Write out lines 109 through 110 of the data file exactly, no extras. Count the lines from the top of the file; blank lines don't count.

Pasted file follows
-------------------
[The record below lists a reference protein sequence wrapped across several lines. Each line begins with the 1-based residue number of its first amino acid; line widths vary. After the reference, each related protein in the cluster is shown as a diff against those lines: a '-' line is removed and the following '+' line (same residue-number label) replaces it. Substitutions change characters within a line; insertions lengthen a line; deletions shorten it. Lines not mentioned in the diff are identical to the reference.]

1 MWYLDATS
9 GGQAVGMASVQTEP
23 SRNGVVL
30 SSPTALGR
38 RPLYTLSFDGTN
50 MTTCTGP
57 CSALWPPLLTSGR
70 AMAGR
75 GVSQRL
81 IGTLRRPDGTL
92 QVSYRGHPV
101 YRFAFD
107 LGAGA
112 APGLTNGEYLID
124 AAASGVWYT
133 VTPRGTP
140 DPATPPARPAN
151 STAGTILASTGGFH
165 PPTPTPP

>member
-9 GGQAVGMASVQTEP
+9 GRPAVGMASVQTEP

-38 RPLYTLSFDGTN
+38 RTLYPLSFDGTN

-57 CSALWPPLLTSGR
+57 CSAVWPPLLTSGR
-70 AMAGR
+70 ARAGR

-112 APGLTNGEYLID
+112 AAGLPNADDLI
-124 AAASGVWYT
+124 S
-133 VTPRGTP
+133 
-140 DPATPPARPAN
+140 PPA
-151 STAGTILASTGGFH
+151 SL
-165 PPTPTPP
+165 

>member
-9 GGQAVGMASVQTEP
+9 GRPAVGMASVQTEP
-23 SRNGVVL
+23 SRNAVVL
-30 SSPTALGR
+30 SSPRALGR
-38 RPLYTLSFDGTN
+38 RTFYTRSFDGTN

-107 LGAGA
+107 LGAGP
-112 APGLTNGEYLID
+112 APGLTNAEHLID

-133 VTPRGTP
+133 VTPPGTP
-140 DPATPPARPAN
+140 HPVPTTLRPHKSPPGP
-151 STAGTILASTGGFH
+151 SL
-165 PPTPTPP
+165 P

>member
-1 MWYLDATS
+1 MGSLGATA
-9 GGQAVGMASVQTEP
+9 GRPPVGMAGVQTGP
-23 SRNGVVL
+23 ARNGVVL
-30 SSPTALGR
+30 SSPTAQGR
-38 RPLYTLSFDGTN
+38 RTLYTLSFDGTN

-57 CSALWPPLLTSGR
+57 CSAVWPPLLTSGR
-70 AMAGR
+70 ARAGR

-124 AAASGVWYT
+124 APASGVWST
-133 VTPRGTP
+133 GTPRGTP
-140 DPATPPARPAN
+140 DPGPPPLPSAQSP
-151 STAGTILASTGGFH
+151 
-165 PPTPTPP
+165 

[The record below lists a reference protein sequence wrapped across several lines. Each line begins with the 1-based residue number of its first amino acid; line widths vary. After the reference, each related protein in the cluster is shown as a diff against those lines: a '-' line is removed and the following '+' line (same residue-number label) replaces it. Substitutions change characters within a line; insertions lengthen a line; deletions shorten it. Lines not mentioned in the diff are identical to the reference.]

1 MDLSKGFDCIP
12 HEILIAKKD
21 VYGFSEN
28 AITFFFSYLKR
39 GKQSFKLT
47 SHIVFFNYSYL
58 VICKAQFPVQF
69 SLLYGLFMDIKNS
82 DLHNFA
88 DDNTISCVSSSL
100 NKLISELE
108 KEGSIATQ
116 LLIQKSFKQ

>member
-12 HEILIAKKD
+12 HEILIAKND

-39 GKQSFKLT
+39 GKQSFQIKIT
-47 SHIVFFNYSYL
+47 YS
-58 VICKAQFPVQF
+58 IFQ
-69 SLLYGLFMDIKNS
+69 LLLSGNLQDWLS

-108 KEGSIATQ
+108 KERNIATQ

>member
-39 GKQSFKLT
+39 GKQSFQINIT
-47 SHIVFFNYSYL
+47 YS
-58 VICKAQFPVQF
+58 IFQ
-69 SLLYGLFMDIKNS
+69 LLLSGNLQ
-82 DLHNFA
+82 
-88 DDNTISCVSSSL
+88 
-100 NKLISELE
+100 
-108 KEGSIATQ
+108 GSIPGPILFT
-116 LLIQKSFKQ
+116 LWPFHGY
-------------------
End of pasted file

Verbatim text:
-58 VICKAQFPVQF
+58 IFQ